2002, the year in review:
Beltway snipers confound expectations
How police finally ended deadly ‘cat-and-Moose’ chase
It looked in December as if accused Beltway snipers John Allen Muhammad and John Lee Malvo had confounded expectations yet again.
Authorities this month said that they now believed it was the 17-year-old Malvo, and not his 41-year-old partner, former Army infantryman Muhammad, who was the shooter in the rampage that terrorized the Maryland and Virginia suburbs of Washington, D.C., for three excruciating weeks in October.
After reviewing the evidence, members of the sniper task force say that the lack of evidence against Muhammad will complicate prosecutors’ efforts in getting a death sentence. “There is not much pointing to Muhammad, and that is going to make it really hard to show that he was the triggerman,” a senior law enforcement official told The New York Times. “There are other ways to attempt to obtain a death sentence, but this lack of evidence has been one of the most perplexing things about the case.”
Experts have been proved wrong here from the start, as profilers pegged the sniper as a single white man, when in fact there were two, both of them black. The experts believed the shooter would live nearby the victims; Malvo and Muhammad lived in Tacoma, Wash. The two drove a blue Chevrolet Caprice sedan, not a white van, as authorities believed.
“Nothing is what it seems in this case,” said Douglas F. Gansler, the state’s attorney in Montgomery County, Md., where six of the shootings occurred.
The murders began on Oct. 2 when a shot fired from a high-powered rifle killed James D. Martin, 55, in a supermarket parking lot in Wheaton, a town in Montgomery County. James L. Buchanan, 39, was shot the next day in the chest while he mowed a lawn near a shopping mall in Rockville, Md. Then Sarah Ramos, 34, was killed while sitting on a bench outside a Montgomery County post office. Lori Ann Lewis-Rivera, 25, was next, killed vacuuming her van in Kensington, Md. Pascal Charlot, 72, was shot dead near a bus stop in Washington, D.C.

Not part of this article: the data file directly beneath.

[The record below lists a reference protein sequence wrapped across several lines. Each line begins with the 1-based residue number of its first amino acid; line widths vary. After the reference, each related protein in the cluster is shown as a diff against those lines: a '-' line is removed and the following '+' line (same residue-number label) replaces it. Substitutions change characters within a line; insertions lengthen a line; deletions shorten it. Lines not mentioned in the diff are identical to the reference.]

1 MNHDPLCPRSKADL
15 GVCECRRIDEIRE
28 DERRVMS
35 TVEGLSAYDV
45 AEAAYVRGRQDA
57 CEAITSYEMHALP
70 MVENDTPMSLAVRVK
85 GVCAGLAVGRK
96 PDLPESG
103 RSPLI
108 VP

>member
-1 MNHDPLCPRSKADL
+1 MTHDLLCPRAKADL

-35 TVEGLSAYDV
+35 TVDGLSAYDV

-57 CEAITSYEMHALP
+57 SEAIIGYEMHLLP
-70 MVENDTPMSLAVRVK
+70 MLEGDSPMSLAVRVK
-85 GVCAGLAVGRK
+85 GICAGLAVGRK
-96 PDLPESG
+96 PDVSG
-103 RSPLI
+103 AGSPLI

On Oct. 4, the focus shifted south, after a 43-year-old woman was shot in the back as she loaded shopping bags into her car outside of a store in Fredericksburg, Va. She survived. At that point, police had linked the killings to the same .223-caliber weapon. Three days later, on Oct. 7, the sniper struck again, wounding a 13-year-old boy in front of his Bowie, Md., school. A Tarot death card found near the scene bore the ominous-sounding message: “Mr. Policeman, I am God.”
Dean Harold Meyers, 53, was shot dead as he pumped gas in Manassas, Va., on Oct. 9. Kenneth H. Bridges, 53, was killed at a gas station near Fredericksburg on Oct. 11. Linda Franklin, a 47-year-old intelligence analyst for the FBI, was shot in the head in Falls Church, Va., in a Home Depot parking lot on Oct. 14. On Oct. 19, a 37-year-old man survived after taking a bullet in the abdomen outside of a Ponderosa Steak House in Ashland, Va. The snipers claimed the last victim, their 13th, on Oct. 22 in Silver Springs, Md., when they gunned down 35-year-old Conrad E. Johnson.
Federal, county and local law enforcement agencies were involved in the 23-day manhunt, in what was said to be the largest investigative team ever assembled in a case involving a local murder. Police chased down 16,000 leads culled from more than 100,000 calls made to a special tip line. Montgomery County Police Chief Charles A. Moose became the public face of the investigation, leading the probe in partnership with Michael R. Bouchard of the Baltimore office of the Bureau of Alcohol, Tobacco and Firearms, and Gary M. Bald of the Baltimore office of the FBI.
“Local law enforcement asks for help from federal law enforcement with a lot of hesitation,” said Moose. “We’ve got to get past it. Hopefully, there is a lesson here that it can work. I might still have people dying because I could not resolve my issues with the feds.”